After the mould, meet our fungal friends

Lepiota haemorrhagica

Lepiota haemorrhagica

After the Mould, meet our Fungal Friends

An exhibition of photographs of the many diverse species of fungi on the bushland campus at Callaghan. The photographer, Gregg Heathcote of Cultural Collections, is a keen mycologist.

Everyone is welcome to view the exhibition in the display area just outside the Cultural Collections reading room in the Auchmuty Library.

Introduction

In 2010 the outbreak of mould in Auchmuty Library was a major problem for the University community. However, on the other hand it is wise to bear in mind the fact that without fungi there would not be a “bushland campus” at Callaghan at all!

Complex lifeforms and their ecosystems could not long survive without the critically important organic recycling services fungi provide. Our bushland vegetation furthermore deeply depends upon symbiotic mycorrhizal associations with fungi, fungal networks in poor Australian soils helping plant roots secure the moisture and vital nutrients they need. Fungal biodiversity in Australia is vast, and the struggle to understand it is ongoing.

It is a common mistake to equate fungi solely with their fascinating and frequently extraordinarily beautiful fruiting bodies, the visible structures from which spores are dispersed. Depicted in this exhibition is a select sampling of these tremendously various fruiting bodies in the environs of Callaghan campus. However the greater part of fungal organisms are their mycelia, largely invisible networks of cellular threads (ie hyphae). There can be kilometres of mycelia in a cubic centimetre of soil, or rotting wood, or whatever substratum it is in which the fungal hyphae grow and feed. These pervasive networks are wonders of nature, wondrous networks in which it is well we remember how our own lives are thoroughly intertwined.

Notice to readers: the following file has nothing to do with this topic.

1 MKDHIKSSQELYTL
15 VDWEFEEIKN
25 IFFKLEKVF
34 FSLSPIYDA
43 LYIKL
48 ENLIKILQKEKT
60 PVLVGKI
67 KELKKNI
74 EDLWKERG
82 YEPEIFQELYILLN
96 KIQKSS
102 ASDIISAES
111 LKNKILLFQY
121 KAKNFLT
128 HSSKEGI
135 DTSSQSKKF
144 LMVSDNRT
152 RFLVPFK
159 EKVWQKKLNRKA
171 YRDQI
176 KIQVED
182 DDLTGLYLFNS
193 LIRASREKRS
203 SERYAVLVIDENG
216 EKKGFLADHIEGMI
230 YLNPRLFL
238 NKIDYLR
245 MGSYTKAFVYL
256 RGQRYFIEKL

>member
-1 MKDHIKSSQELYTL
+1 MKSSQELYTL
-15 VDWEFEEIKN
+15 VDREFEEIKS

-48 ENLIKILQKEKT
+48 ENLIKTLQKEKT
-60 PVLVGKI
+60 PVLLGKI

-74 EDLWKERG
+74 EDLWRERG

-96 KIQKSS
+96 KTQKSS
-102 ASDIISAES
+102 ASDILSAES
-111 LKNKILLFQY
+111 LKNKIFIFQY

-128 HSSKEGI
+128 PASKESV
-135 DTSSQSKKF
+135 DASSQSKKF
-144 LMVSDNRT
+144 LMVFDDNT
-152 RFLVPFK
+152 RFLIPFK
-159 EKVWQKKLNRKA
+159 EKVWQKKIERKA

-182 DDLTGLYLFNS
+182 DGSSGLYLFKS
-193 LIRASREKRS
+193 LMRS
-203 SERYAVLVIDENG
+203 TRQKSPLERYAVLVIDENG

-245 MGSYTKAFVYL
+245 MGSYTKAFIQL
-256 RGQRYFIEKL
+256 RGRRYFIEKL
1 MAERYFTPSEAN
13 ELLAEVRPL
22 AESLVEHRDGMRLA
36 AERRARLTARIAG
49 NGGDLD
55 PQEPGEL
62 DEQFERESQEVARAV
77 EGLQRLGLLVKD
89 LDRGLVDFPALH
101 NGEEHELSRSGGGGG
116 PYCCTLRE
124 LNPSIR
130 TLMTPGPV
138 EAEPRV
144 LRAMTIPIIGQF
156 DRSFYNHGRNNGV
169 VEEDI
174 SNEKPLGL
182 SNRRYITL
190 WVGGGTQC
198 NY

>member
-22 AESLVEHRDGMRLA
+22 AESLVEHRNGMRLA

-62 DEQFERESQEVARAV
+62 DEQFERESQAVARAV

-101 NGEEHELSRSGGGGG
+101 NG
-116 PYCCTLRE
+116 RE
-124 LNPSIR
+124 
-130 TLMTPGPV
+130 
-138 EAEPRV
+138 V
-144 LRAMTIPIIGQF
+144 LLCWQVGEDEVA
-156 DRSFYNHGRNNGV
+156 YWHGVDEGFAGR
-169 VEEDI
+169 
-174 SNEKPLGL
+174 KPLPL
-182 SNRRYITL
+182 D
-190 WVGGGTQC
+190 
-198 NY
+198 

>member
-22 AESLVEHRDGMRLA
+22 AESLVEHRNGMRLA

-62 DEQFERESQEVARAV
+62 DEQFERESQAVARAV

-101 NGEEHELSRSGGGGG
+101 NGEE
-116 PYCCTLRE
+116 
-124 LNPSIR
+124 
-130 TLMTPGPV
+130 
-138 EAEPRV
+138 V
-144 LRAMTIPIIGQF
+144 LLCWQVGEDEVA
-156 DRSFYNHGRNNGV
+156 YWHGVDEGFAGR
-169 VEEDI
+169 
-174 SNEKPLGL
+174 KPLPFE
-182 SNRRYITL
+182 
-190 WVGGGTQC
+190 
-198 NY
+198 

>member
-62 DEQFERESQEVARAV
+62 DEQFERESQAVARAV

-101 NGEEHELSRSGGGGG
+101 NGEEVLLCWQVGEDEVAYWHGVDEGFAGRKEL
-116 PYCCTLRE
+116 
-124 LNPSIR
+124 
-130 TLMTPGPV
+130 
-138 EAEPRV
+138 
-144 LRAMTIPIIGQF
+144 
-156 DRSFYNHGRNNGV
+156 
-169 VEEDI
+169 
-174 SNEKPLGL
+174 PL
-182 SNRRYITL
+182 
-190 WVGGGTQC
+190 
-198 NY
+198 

A complete set of captioned images, from which these in the exhibition have been selected, is available in Gregg Heathcote’s Facebook album publicly accessible at http://www.facebook.com/album.php?aid=196544&id=605247767&l=66f14a3dc9 .

Another, full-scale set of the images will in due course be uploaded to Cultural Collections’ photostream at http://www.flickr.com/photos/uon/sets/72157623900051704/ .

'Fantastic, fascinating fungi' Herald Feature 13 September 2010 p.60

Dedication

Sam WillisWe wish to dedicate this exhibition to the cherished memory of Sam Willis, recently taken from us at the tender age of just 22. Sam was late a promising student of environmental science at the University of Newcastle. He loved the time he spent on campus, nurturing a profound affinity for the world of nature. This world of ours needs more like him.

We also wish to honour the work of past University staff members like Don Morris, Mim Woodland, Lance Hennessy, Kevin MacDonald and Phil Pollard. Their enthusiastically caring endeavours in support of a healthy bushland campus environment have been instrumental is securing an ecological balance in which all have space to thrive.

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